Bringing Up Baby

By Charlotte Bruce Harvey '78 / March / April 2008
March 26th, 2008
Keeper and Kid by Edward Hardy (Thomas Dunne/St. Martin's).

James Keeper's mom calls him Jimmy. His friends call him Keeper. His workaholic girlfriend, Leah, calls him James. Although Leah and James own a house together they aren't ready to talk marriage, much less kids. Having slid out of a marriage and a career editing computer magazines, Keeper is trying to find his way when his ex-wife suddenly dies and bequeaths to him a three-year-old son he didn't know existed. Fortunately, little Leo's sense of self is far more developed than his dad's.

07.kid.jpg Author Edward Hardy teaches creative nonfiction at Brown, and he has set this, his second novel, in an affectionately rendered Providence. With his old friend Tim, Keeper runs a storefront antiques shop on funky Wickenden Street and a salvage yard, called Love & Death, in industrial Pawtucket. But he is paralyzed by the news of Leo's existence. Afraid to tell Leah, he avoids the subject, and while she's away on a business trip, he trades his truck in for a Subaru wagon, brings the toddler home, and plugs in a video. The ardently upbeat refrain, "Can we build it? Yes we can," from the PBS cartoon Bob the Builder, becomes this sweet novel's ironic mantra.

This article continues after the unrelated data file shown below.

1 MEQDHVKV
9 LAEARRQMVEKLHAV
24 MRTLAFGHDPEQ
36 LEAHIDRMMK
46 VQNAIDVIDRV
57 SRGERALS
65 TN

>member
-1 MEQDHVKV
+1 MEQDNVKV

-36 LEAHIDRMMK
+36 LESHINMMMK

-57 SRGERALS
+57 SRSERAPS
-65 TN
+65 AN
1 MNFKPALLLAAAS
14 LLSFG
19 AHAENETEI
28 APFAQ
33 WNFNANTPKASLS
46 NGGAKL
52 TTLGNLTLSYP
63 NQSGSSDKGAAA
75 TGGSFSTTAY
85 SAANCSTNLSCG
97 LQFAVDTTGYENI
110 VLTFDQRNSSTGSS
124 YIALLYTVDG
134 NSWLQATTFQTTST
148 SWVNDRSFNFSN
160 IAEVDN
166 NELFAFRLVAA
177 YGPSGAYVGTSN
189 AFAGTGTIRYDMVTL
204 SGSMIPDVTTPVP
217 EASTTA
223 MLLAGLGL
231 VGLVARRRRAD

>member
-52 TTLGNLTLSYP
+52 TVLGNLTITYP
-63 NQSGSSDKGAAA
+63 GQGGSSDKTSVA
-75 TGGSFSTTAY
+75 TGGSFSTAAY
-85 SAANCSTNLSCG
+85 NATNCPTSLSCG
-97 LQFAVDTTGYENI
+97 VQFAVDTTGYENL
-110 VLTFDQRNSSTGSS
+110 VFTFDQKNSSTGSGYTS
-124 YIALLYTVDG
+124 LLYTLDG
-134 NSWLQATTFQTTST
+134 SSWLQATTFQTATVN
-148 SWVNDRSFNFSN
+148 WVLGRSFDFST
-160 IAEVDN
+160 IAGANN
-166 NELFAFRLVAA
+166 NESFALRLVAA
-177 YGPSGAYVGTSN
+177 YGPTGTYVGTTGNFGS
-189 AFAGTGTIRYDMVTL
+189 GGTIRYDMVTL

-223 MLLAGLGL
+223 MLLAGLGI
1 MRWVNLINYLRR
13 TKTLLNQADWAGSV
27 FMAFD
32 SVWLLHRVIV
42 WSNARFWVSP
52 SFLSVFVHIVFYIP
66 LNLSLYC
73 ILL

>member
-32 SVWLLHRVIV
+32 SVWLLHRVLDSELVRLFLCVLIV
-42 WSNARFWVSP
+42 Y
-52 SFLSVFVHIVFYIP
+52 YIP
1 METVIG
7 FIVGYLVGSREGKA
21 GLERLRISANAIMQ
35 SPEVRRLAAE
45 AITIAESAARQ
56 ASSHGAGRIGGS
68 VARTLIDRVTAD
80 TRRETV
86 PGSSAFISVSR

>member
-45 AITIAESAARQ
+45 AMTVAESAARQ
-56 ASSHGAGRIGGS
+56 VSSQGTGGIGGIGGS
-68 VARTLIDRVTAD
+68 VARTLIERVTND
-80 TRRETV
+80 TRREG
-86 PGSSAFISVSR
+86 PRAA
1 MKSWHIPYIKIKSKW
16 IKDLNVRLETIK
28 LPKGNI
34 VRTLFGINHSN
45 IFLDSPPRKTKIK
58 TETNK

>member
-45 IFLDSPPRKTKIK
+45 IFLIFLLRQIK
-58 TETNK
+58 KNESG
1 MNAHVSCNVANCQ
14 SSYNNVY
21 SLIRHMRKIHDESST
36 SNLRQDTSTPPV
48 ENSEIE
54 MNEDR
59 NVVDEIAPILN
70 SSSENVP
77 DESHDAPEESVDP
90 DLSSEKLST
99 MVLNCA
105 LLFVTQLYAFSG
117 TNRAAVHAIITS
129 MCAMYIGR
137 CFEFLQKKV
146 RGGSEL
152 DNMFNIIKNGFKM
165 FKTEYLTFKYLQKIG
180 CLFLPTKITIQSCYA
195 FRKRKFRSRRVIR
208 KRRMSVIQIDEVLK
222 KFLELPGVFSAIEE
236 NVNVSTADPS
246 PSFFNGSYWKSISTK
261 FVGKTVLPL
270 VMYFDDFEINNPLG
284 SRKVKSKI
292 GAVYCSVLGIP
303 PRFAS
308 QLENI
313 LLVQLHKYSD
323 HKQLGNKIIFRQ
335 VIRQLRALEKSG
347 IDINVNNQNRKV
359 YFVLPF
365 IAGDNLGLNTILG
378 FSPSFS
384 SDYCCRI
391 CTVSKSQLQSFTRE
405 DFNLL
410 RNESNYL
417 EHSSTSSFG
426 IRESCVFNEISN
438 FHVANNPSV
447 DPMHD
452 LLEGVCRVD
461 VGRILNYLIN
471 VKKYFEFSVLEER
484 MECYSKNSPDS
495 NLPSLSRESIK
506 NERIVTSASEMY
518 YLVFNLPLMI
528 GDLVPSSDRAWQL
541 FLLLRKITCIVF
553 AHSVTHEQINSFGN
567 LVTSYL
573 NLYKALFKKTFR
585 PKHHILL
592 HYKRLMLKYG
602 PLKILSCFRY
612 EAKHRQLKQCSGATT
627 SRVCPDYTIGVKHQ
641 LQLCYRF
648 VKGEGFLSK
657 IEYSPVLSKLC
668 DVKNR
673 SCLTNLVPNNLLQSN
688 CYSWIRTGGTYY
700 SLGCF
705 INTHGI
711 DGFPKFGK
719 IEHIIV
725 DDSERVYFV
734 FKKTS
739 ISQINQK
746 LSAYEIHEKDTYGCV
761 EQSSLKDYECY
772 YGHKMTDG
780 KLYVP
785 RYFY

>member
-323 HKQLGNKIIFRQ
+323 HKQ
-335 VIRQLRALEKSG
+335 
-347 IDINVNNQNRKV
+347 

Of course, when Leah returns home she does not fail to notice the little boy sleeping in her office, and she moves out. The potty-trained Leo regresses, and Keeper discovers such parental truisms as "endless peeing leads to endless laundry." Barely holding on, he wonders how many times in a row he can experience the longest day of his life. When Leo bites a kid at daycare, the whole rickety house of cards collapses.

This novel, however, is about Providence in more than just the geographic sense. Keeper discovers that his friends are in the game for more than just card night and upscale beer. His chain-smoking former sister-in-law, Grace, lives up to her name. When Keeper breaks his finger, his mom arrives with a week of dinners.

And through it all there's sage little Leo, who, when Keeper kisses him on the head, observes, "You did kiss my brain." This is a funny, quirky novel with all the warmth of a kiss on the noggin.

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Related Issue
March / April 2008